This Reconciliation Day article reflects on some of the causes of the decline of the Zulu military might prior to Blood River.
Today is a glorious day; some will say.
Besides the more obvious political platitudes that engulf Mangaung today (at the ANC’s elective Conference of Dec 2012), some will point out that today is the day that the ruling party’s armed wing Umkhonto We Sizwe (MK) was formed in the days when it was still a party-non-grata in 1961.
This formation was announced by a series of sabotage attacks and was precipitated by the violent response to Anti-Apartheid protests by the regime of the day.
Some of course will point to the original Day of the Vow – the day that the Afrikaaner Voortrekkers routed a superior numbered Zulu army back in 1838 at the Battle of Blood (Ncome) River. The day was so named because of a pact that the hapless Afrikaaners entered into with God: “Give us Victory and we’ll give you a church”. It still stands today in Pietermaritzburg.
This day was also colloquially known as “Dingaansdag” or “Dingaan’s Day”, a mocking reference to the then Zulu king, who had now gotten his comeuppance for having slain the Voortrekker leader Piet Retief, unfairly the Afrikaans then thought.
This calamity for the Zulu people was the culmination of a decade of decline of the one thing that the nation had become known for – its military prowess. Most of us are familiar with the event that precipitated this period of decline – it was on the other day named for a Zulu King – Shaka’s Day in September when King Dingane and his brother, Mhlangana, assassinated King Shaka. Today, this is our Heritage Day.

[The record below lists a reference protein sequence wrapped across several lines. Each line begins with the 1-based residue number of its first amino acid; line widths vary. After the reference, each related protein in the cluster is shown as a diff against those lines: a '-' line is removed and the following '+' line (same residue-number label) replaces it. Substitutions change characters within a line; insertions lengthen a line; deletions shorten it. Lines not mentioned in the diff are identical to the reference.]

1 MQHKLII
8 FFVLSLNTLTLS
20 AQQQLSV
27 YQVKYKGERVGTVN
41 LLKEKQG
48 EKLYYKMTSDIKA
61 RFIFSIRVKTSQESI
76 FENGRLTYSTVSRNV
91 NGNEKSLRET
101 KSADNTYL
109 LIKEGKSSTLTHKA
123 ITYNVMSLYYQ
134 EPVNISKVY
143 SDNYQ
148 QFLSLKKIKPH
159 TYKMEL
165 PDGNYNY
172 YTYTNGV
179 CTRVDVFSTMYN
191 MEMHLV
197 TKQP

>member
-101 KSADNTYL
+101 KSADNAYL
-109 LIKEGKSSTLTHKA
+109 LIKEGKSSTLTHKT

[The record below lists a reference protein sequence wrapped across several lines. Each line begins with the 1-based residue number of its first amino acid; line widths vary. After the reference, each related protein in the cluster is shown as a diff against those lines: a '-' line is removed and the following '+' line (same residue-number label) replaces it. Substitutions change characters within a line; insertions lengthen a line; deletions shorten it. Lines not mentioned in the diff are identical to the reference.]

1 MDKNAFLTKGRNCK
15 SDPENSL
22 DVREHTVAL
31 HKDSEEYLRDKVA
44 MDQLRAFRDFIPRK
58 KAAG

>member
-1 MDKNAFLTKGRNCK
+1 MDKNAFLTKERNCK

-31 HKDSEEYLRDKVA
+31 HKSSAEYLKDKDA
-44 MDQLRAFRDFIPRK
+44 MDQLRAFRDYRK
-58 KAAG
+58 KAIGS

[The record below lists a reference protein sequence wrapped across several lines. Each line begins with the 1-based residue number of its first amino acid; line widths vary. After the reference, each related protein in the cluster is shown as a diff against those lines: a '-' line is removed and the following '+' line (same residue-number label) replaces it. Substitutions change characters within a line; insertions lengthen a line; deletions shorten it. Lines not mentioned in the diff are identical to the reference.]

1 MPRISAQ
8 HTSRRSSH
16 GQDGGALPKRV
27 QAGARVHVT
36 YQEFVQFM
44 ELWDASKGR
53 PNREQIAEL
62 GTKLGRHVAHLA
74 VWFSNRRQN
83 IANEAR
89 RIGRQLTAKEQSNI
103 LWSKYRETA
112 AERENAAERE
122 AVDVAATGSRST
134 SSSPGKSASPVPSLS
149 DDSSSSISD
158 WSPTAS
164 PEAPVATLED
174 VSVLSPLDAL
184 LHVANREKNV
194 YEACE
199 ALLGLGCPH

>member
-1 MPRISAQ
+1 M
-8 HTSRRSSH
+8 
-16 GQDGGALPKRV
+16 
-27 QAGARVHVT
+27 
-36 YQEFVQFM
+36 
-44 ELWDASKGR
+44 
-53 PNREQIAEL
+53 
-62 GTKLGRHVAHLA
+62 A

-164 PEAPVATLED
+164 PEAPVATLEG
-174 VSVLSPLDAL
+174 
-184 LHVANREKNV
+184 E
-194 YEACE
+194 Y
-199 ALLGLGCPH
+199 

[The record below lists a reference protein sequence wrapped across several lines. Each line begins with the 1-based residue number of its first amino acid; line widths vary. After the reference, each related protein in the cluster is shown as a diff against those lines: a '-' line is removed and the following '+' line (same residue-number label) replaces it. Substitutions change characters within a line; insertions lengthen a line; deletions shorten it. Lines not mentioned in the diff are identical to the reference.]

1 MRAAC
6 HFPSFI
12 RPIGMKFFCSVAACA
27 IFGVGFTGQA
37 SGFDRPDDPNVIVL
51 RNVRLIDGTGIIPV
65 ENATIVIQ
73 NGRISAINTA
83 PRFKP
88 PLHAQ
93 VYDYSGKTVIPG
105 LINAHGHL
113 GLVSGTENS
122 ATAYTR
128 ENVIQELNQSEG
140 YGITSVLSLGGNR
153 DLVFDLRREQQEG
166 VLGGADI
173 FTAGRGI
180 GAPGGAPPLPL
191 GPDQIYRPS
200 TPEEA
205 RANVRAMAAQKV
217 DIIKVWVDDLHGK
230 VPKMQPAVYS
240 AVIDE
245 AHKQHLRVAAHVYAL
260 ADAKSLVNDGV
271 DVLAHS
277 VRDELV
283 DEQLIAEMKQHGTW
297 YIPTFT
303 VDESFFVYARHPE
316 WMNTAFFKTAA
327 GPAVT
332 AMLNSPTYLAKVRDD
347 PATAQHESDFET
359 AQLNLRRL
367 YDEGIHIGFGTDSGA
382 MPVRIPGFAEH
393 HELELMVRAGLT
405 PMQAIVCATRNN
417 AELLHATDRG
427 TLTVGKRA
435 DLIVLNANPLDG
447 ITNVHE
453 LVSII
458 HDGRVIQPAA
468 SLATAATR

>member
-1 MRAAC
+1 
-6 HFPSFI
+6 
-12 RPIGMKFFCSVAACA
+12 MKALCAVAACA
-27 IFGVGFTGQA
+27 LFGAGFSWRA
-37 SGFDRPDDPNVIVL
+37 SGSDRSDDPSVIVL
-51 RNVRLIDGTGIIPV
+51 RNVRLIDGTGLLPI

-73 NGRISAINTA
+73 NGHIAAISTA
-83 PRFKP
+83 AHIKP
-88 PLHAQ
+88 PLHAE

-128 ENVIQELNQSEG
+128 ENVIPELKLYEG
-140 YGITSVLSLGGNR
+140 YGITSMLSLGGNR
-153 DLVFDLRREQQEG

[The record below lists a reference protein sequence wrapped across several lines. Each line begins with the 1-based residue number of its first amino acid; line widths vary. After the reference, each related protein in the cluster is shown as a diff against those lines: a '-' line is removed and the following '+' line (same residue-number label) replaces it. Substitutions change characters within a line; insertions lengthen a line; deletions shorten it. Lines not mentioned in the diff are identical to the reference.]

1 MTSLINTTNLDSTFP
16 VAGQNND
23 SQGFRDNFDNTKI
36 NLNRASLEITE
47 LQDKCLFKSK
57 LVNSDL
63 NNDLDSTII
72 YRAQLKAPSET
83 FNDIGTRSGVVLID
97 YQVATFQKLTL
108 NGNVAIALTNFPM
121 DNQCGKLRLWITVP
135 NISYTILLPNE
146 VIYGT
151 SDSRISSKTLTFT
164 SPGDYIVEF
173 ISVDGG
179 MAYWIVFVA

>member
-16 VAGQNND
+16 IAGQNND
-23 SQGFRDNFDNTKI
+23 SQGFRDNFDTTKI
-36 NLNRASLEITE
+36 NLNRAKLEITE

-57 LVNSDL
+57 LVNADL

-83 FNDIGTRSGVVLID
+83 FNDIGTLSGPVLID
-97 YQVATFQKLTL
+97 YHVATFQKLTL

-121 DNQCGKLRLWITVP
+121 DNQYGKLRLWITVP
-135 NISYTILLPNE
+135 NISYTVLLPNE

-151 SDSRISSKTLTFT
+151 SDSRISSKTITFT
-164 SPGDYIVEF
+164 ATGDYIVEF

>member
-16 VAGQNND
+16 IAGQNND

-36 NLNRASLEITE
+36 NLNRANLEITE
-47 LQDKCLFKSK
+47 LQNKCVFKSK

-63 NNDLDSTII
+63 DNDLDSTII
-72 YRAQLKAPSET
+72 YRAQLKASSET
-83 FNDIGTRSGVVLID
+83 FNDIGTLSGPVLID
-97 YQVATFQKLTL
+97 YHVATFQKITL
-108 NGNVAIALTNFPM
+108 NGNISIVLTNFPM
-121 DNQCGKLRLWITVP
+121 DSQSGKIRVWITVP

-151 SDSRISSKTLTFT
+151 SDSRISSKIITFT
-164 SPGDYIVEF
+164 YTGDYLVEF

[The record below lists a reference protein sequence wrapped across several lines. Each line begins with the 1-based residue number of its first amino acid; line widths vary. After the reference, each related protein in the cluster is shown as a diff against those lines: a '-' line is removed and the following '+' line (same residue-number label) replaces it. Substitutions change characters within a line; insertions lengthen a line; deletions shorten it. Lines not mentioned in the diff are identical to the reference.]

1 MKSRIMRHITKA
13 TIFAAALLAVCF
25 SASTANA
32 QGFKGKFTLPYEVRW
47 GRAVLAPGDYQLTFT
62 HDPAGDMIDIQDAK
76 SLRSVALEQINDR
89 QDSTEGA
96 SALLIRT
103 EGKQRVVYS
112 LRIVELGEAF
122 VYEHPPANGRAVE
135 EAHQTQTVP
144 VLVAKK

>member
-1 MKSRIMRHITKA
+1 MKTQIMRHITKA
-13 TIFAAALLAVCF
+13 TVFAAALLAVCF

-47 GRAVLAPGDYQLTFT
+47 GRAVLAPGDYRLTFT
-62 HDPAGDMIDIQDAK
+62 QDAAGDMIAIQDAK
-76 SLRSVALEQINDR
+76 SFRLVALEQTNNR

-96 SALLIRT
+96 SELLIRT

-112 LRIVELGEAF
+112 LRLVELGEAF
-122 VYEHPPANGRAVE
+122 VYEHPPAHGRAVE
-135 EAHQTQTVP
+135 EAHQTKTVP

Soon after this Mhlangana was also killed by his brother. It seemed power was more important than family ties. This trend continues with Dingane being dethroned soon after Blood / Ncome River by his brother Mpande, who sided with his brother’s enemies, the Voortrekkers. Ironically Dingane had earlier dispatched assassins to kill Mpande to avoid this. Years later Mpande’s son Cetshwayo carried on this tradition and killed his brother and rival for the throne, Mbuyazi. Mbuyazi had incidentally enlisted the help of Colonialists from Natal.
Admittedly each successive leadership provided something that the nation needed at the time – be it stability or a reaffirmation of its sovereignty or even peace in a time of weakness, but arguably what they also did was erode the unity of the Zulu nation.
The work of unification of the African people that the Zulu scion Shaka had begun around 1816 would soon be halted, not to be continued for nearly 80 years until the formation of the ANC. Instead the African people were soon acceding to “deals” that were not in their interests just to maintain their existence, it was the ultimate price for the mistakes of leaders past.
Today, the threats to a unity of a people, all South African people as the constitution ascribes and Reconciliation Day espouse, are similarly visible in the internal battles of our ruling classes – whatever their respective well meaning reasons.
History’s lesson that we must reconcile ourselves with is that where the individuals are bigger than their institutions, then they will be doomed to reign over a people who will one day wake to find their greatest days are but memories behind them.
Past is Prologue.